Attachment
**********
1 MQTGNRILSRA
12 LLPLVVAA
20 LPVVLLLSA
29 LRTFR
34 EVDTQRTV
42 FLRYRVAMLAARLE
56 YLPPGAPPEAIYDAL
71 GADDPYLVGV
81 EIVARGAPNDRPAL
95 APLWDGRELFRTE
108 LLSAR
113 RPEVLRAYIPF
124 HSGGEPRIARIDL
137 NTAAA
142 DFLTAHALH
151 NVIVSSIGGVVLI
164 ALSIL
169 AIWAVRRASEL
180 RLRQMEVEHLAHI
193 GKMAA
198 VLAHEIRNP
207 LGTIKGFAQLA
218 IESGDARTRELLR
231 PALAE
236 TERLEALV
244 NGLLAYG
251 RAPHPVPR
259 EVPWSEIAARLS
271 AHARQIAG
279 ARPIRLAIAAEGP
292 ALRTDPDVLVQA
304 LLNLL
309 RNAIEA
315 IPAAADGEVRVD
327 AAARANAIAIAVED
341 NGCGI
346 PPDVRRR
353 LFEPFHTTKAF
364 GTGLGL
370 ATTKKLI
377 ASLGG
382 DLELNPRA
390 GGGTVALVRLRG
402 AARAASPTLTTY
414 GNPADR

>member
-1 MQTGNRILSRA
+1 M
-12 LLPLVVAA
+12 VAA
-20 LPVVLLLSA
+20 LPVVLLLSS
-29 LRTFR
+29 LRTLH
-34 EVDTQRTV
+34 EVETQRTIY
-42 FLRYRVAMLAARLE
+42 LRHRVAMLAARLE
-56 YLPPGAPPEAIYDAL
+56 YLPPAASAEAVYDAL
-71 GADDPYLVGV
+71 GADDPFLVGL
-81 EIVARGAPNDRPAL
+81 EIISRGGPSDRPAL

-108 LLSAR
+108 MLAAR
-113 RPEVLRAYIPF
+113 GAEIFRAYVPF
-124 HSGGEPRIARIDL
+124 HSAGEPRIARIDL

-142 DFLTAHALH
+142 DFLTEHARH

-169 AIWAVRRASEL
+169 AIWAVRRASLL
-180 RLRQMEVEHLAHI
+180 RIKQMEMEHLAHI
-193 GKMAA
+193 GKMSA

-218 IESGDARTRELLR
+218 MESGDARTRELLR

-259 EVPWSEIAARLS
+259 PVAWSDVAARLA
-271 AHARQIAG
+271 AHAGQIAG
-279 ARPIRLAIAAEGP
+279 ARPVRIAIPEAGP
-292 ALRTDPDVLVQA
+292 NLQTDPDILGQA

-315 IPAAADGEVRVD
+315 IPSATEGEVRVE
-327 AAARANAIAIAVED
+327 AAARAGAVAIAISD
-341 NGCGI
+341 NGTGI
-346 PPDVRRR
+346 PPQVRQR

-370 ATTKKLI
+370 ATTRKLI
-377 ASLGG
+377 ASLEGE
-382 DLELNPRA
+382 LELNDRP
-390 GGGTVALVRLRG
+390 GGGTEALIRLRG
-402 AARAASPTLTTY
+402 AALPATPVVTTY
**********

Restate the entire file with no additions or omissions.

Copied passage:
1 MQTGNRILSRA
12 LLPLVVAA
20 LPVVLLLSA
29 LRTFR
34 EVDTQRTV
42 FLRYRVAMLAARLE
56 YLPPGAPPEAIYDAL
71 GADDPYLVGV
81 EIVARGAPNDRPAL
95 APLWDGRELFRTE
108 LLSAR
113 RPEVLRAYIPF
124 HSGGEPRIARIDL
137 NTAAA
142 DFLTAHALH
151 NVIVSSIGGVVLI
164 ALSIL
169 AIWAVRRASEL
180 RLRQMEVEHLAHI
193 GKMAA
198 VLAHEIRNP
207 LGTIKGFAQLA
218 IESGDARTRELLR
231 PALAE
236 TERLEALV
244 NGLLAYG
251 RAPHPVPR
259 EVPWSEIAARLS
271 AHARQIAG
279 ARPIRLAIAAEGP
292 ALRTDPDVLVQA
304 LLNLL
309 RNAIEA
315 IPAAADGEVRVD
327 AAARANAIAIAVED
341 NGCGI
346 PPDVRRR
353 LFEPFHTTKAF
364 GTGLGL
370 ATTKKLI
377 ASLGG
382 DLELNPRA
390 GGGTVALVRLRG
402 AARAASPTLTTY
414 GNPADR

>member
-1 MQTGNRILSRA
+1 M
-12 LLPLVVAA
+12 VAA
-20 LPVVLLLSA
+20 LPVVLLLSS
-29 LRTFR
+29 LRTLH
-34 EVDTQRTV
+34 EVETQRTIY
-42 FLRYRVAMLAARLE
+42 LRHRVAMLAARLE
-56 YLPPGAPPEAIYDAL
+56 YLPPAASAEAVYDAL
-71 GADDPYLVGV
+71 GADDPFLVGL
-81 EIVARGAPNDRPAL
+81 EIISRGGPSDRPAL

-108 LLSAR
+108 MLAAR
-113 RPEVLRAYIPF
+113 GAEIFRAYVPF
-124 HSGGEPRIARIDL
+124 HSAGEPRIARIDL

-142 DFLTAHALH
+142 DFLTEHARH

-169 AIWAVRRASEL
+169 AIWAVRRASLL
-180 RLRQMEVEHLAHI
+180 RIKQMEMEHLAHI
-193 GKMAA
+193 GKMSA

-218 IESGDARTRELLR
+218 MESGDARTRELLR

-259 EVPWSEIAARLS
+259 PVAWSDVAARLA
-271 AHARQIAG
+271 AHAGQIAG
-279 ARPIRLAIAAEGP
+279 ARPVRIAIPEAGP
-292 ALRTDPDVLVQA
+292 NLQTDPDILGQA

-315 IPAAADGEVRVD
+315 IPSATEGEVRVE
-327 AAARANAIAIAVED
+327 AAARAGAVAIAISD
-341 NGCGI
+341 NGTGI
-346 PPDVRRR
+346 PPQVRQR

-370 ATTKKLI
+370 ATTRKLI
-377 ASLGG
+377 ASLEGE
-382 DLELNPRA
+382 LELNDRP
-390 GGGTVALVRLRG
+390 GGGTEALIRLRG
-402 AARAASPTLTTY
+402 AALPATPVVTTY